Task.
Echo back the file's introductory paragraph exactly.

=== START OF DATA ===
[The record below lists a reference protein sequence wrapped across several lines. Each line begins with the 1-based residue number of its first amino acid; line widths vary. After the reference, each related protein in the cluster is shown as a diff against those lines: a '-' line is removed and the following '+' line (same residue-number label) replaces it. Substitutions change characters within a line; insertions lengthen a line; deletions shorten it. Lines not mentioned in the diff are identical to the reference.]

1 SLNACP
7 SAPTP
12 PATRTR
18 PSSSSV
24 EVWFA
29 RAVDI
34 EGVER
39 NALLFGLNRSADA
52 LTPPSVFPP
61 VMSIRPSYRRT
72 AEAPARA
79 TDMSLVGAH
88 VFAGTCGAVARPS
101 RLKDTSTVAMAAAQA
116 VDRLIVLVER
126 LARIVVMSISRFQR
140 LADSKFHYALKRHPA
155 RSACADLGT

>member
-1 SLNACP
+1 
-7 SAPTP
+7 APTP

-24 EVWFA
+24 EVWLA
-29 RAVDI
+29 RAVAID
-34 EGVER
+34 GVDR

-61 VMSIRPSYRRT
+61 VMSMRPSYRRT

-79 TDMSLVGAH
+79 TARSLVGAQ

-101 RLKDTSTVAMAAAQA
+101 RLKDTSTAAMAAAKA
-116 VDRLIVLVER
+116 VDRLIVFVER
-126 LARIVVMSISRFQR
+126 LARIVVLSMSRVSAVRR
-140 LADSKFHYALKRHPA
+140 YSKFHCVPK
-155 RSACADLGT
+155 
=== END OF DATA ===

[The record below lists a reference protein sequence wrapped across several lines. Each line begins with the 1-based residue number of its first amino acid; line widths vary. After the reference, each related protein in the cluster is shown as a diff against those lines: a '-' line is removed and the following '+' line (same residue-number label) replaces it. Substitutions change characters within a line; insertions lengthen a line; deletions shorten it. Lines not mentioned in the diff are identical to the reference.]